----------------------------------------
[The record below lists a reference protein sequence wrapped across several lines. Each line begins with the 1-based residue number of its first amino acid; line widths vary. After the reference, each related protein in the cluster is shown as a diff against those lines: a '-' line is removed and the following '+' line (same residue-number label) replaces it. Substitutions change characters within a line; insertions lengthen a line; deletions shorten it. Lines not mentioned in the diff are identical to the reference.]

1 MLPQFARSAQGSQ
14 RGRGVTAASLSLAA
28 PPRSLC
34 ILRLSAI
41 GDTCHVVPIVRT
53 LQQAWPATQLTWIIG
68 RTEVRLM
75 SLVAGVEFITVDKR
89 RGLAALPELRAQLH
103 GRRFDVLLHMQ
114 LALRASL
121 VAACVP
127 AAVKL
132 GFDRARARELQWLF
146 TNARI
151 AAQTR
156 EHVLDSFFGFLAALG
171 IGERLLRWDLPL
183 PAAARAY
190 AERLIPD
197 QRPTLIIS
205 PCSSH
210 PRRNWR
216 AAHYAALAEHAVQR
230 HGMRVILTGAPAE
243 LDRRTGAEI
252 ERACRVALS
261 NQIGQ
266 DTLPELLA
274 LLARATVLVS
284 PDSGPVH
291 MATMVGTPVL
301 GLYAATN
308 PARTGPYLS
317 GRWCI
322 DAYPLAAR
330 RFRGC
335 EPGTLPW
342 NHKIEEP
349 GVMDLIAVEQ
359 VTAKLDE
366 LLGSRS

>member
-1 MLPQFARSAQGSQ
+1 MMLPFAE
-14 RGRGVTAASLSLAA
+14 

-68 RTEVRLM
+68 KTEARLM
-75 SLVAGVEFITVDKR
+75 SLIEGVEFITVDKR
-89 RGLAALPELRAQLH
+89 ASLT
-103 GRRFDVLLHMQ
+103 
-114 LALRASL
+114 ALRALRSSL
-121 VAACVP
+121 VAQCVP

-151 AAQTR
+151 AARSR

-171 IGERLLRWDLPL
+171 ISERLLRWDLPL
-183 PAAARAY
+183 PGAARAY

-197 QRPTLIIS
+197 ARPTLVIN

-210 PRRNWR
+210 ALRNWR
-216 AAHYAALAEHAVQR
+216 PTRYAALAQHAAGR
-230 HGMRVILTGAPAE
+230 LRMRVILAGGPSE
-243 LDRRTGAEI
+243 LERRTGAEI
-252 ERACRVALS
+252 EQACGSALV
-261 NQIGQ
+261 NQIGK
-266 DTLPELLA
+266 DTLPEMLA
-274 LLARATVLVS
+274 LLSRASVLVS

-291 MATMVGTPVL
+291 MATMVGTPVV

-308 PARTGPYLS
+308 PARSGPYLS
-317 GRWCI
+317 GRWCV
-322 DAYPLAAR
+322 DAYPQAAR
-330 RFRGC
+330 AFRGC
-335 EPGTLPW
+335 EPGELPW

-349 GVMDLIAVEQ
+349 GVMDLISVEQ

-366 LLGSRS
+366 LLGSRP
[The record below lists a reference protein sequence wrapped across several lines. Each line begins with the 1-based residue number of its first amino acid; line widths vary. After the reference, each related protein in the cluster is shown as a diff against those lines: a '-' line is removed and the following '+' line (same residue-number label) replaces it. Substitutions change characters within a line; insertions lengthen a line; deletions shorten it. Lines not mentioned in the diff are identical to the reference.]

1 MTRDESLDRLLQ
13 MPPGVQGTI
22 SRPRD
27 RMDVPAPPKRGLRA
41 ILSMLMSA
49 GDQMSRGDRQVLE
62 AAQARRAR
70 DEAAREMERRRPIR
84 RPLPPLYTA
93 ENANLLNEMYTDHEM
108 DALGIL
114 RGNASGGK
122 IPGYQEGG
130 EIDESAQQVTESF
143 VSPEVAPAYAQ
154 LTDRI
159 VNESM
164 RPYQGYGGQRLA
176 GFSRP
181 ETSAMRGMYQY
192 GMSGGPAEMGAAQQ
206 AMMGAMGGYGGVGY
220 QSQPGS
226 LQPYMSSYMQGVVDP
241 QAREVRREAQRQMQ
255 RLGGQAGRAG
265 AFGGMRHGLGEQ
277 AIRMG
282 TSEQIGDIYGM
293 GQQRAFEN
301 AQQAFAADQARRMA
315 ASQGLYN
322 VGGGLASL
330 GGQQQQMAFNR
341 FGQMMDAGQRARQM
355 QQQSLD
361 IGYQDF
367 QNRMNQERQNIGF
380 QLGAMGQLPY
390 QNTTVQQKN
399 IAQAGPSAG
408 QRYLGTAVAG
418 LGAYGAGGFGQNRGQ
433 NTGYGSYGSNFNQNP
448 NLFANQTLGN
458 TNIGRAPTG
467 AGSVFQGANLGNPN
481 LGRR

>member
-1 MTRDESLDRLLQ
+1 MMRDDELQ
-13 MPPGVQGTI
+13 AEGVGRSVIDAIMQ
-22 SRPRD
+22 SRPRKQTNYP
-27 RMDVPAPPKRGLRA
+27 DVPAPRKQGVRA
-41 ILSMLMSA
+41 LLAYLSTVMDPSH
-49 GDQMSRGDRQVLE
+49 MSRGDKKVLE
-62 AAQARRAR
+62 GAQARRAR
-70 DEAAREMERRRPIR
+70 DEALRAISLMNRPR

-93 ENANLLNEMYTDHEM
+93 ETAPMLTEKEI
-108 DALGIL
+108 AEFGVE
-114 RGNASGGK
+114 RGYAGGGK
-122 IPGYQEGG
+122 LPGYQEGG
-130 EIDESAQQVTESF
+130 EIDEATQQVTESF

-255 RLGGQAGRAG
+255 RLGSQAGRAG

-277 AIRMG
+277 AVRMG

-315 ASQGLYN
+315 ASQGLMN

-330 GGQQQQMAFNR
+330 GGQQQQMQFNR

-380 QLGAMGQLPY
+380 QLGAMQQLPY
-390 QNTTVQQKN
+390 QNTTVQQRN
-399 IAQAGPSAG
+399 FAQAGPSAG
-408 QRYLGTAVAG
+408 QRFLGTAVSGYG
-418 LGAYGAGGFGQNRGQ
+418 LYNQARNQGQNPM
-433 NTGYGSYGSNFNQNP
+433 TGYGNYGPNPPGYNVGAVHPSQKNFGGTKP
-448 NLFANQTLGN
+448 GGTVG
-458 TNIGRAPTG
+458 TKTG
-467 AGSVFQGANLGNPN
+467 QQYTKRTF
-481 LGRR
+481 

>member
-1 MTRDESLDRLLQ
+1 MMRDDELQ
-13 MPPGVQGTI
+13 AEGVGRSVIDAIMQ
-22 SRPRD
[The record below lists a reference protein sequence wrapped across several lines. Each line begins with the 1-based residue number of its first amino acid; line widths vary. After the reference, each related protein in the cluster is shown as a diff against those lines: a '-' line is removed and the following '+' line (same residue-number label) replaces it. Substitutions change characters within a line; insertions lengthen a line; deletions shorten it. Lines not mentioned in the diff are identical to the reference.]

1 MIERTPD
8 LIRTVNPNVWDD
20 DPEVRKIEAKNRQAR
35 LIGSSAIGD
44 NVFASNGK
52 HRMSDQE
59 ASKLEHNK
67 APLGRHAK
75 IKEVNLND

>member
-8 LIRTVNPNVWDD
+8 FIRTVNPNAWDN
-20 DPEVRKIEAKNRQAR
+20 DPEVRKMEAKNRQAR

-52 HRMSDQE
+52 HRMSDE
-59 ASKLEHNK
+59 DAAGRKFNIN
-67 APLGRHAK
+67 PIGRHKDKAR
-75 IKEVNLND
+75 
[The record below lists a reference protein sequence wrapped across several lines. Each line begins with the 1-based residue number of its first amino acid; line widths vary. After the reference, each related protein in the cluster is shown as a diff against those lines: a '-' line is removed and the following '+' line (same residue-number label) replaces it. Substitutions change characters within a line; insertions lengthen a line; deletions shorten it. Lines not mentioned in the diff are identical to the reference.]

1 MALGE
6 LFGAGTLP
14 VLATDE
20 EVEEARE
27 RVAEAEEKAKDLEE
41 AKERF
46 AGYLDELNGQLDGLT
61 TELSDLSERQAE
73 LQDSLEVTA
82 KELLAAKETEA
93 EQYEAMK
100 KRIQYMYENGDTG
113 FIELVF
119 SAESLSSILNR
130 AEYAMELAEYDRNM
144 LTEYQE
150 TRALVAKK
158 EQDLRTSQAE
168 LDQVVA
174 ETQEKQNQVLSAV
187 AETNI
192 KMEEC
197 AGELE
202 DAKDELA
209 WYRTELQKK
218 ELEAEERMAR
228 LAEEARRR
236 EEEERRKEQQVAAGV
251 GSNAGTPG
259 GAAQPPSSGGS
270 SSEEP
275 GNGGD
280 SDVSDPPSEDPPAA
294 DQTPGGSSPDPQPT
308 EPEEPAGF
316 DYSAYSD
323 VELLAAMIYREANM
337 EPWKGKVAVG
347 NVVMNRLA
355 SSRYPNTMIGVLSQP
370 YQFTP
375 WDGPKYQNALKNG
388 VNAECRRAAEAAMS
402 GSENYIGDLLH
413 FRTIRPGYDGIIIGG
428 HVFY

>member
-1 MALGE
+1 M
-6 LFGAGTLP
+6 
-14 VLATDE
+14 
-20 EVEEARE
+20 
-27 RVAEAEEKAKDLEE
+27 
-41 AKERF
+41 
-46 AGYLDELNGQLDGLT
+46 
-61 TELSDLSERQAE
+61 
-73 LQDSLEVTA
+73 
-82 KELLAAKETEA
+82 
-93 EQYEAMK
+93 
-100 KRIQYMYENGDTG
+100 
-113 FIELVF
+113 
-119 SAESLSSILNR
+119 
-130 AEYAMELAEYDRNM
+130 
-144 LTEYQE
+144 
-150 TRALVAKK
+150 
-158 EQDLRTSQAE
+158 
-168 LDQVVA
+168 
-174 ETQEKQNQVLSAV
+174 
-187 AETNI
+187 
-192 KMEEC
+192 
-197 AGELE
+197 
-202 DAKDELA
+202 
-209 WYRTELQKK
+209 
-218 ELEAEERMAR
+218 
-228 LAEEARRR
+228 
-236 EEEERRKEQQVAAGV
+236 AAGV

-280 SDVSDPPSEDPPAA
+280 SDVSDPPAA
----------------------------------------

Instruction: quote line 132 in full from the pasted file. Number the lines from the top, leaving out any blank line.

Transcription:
301 AQQAFAADQARRMA